Communal Strife Now a Regular Occurrence on West Bengal’s Calendar
Image for representational purpose. Credit: The Indian Express
Kolkata: Until 2011, communal strife was arguably a rare occurrence in the state of West Bengal. In fact, the state was, according to some, regarded as a "bastion of harmony"; many victims of the 2002 Gujarat riots had expressed their desire to settle there. The Left Front Government, led by Jyoti Basu in the 1990s, had a zero-tolerance policy towards riots and took a firm stance against any attempts to incite communal violence. Many believe that the police and other law enforcement dealt decisively with any instances of rioting in the state.
However, the change of government in the state seems to have brought about significant changes in governance style. There were gaps in governance that were "exploited" by political leaders and communal organisations. Experts believe that the ruling TMC government adopted a policy of soft communalism, which allowed such organisations to proliferate across the state. The RSS, for example, was able to establish schools that purported to impart education but it has been accused of establishing "training grounds for religious extremists".
In 2013 alone, according to police sources, there were 59 incidents of communal violence in West Bengal. The infamous Dhulagarh riots occurred in 2016, followed by riots in Basirhat and Baduria of North 24 Parganas district. Similar incidents took place in Nadia (2015), Malda (2016), Hazinagar (2016), Dhulagarh (2016), and Baduria (2017), leading West Bengal to be recognised as one of the leading states for communal violence. Interestingly, during the last panchayat elections in the state, the Basirhat riots took place, leading to the polarisation of votes between the BJP and the TMC.
According to Biswanath Goswami, an RTI activist and social researcher, who recently submitted documentary evidence, the Howrah City Police alone registered 59 cases of rioting in just 18 months (36 in 2021, 23 in 2022). He further alleges that the recent Howrah riots were "deliberately orchestrated", and were not a failure of intelligence.
CPI(M) State Secretary MD Salim has accused Chief Minister Mamata Banerjee of orchestrating the riots, claiming that the whole incident was a ploy to divert attention from the corruption and scams plaguing TMC's governance, at a time when people are taking to the streets in protest. He alleges that this is a calculated attempt to bolster the TMC-BJP binary in the state, as the BJP has failed to make an impact in past elections. Salim also questioned why the police remained inactive during the riots, while during peaceful mass movements, police forces are deployed to disperse the protesters using teargas shells and lathicharge.
It is interesting to note that while Ram Navami rallies with weapons are permitted by the Mamata Banerjee-led administration in West Bengal, peace rallies following communal violence are often disallowed by the police citing Section 144 or claiming that such rallies may disrupt communal harmony in the area. This has led to accusations of bias and favouritism towards certain groups.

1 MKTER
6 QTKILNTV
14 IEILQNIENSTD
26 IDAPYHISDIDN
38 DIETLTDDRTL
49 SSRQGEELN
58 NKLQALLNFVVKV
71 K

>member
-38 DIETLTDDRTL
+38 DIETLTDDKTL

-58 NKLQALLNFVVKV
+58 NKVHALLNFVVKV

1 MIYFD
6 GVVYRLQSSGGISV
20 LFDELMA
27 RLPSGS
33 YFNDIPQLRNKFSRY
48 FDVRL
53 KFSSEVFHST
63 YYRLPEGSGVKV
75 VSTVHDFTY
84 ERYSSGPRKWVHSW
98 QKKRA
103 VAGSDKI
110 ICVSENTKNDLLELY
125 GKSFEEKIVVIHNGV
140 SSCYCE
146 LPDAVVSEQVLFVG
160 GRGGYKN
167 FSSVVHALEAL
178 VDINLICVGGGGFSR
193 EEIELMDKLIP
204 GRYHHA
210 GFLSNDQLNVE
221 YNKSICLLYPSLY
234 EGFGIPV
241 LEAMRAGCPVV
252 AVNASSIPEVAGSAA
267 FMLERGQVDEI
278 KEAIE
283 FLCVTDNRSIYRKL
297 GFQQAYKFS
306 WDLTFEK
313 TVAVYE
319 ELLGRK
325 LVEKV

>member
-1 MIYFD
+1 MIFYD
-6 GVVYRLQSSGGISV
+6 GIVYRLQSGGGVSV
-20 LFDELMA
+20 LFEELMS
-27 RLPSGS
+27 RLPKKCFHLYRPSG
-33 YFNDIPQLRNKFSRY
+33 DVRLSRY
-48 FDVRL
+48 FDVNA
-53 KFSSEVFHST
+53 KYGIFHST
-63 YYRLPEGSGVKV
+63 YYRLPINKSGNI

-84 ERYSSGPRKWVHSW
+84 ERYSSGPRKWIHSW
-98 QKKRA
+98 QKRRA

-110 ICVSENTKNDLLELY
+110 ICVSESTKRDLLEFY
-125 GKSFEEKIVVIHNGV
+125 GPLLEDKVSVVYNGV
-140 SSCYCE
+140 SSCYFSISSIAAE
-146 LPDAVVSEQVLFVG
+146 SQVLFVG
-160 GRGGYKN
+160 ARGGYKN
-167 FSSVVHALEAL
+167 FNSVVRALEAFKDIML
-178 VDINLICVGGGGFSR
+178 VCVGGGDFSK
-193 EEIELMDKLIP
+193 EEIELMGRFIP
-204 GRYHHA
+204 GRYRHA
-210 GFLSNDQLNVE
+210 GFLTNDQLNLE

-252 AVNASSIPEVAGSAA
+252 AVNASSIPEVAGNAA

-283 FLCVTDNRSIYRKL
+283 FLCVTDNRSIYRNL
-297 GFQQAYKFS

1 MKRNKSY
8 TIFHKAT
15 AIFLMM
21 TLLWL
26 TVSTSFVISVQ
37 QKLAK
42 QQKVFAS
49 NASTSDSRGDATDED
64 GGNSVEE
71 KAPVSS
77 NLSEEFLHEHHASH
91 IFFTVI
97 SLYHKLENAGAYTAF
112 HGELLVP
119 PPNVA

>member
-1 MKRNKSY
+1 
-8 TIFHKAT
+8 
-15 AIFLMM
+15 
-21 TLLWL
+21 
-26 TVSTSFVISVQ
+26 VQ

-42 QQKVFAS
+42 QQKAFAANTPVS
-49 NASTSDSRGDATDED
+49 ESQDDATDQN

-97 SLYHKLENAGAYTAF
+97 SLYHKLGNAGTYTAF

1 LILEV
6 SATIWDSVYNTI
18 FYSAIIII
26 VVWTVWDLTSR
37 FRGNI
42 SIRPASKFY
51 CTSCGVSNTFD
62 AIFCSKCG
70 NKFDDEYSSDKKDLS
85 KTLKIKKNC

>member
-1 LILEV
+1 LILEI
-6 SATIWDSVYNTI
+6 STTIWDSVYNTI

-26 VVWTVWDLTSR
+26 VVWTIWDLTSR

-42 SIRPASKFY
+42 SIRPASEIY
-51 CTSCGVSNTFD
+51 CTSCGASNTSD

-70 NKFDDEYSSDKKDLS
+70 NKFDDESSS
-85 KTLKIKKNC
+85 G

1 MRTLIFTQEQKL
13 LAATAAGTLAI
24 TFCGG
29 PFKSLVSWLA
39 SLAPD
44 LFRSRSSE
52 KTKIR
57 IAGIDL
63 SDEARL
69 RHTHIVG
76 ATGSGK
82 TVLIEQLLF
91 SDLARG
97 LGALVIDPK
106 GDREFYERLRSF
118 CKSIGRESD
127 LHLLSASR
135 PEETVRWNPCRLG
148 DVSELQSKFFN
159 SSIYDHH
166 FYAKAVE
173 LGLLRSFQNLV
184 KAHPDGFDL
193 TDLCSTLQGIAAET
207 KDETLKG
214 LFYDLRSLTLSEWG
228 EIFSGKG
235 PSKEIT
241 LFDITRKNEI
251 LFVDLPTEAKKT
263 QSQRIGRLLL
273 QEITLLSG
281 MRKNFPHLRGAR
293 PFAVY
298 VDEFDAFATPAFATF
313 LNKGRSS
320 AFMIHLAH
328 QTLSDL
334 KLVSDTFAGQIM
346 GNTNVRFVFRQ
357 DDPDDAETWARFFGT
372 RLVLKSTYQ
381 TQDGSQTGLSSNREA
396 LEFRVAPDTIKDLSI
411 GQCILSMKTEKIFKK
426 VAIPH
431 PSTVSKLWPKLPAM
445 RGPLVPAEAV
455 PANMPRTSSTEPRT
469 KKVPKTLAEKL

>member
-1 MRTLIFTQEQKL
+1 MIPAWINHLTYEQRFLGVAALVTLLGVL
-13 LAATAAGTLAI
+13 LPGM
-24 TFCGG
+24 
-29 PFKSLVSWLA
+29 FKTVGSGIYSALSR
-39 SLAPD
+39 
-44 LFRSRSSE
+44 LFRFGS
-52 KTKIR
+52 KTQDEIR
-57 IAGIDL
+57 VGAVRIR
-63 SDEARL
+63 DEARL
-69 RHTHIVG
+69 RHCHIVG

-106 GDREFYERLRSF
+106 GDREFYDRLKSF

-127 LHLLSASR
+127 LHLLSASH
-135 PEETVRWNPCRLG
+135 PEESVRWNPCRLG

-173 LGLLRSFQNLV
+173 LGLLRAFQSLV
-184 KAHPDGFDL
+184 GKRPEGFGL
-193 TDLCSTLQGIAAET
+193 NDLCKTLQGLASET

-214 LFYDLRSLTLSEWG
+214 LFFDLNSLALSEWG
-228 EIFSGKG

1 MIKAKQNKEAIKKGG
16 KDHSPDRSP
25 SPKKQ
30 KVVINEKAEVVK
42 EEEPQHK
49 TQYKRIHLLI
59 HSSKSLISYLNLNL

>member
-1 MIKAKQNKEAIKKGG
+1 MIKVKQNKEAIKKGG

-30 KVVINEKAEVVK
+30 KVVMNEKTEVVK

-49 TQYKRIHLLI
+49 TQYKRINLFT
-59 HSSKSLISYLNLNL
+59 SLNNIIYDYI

It is worth noting that last year, during Ram Navami celebrations, the Kazipara area of Shibpur in Howrah witnessed clashes. This year, despite the previous incident, the police reportedly failed to maintain adequate surveillance and vigilance in the area, allowing for the outbreak of violence when the Ram Navami procession unexpectedly diverted into the PM Bustee area. Allegedly, VHP activists created chaos by burning parked cars and motorcycles, resulting in several shops being engulfed in flames.
Prior to the TMC winning the Assembly elections in 2011 and dislodging the 34-year Left Front regime, West Bengal had little tradition of Ram Navami processions, save for a few peaceful ones organised by local religious leaders. However, in recent years, most of the Ram Navami processions have been reportedly sponsored by BJP and TMC politicians, including MLAs, MPs, corporators, and panchayat members. The VHP, an organisation linked to several communal riots in the state, has taken a leading role in organising these processions and is often supported by TMC leaders, both openly and covertly, according to political analysts.
The Vishwa Hindu Parishad and Bajrang Dal were believed to be non-existent in West Bengal before 2011, but under the TMC rule, they have gained strength – similar to their supposed role in North Indian states. During the Basirhat riots, it was observed that the RSS may have played a role and the Poudrya Kshatriya sub-caste, which owed allegiance to the Hindu Sanhati Manch, a peripheral outfit of the Sangh Parivar, allegedly led the attacks on minority communities during the riots.
Get the latest reports & analysis with people's perspective on Protests, movements & deep analytical videos, discussions of the current affairs in your Telegram app. Subscribe to NewsClick's Telegram channel & get Real-Time updates on stories, as they get published on our website.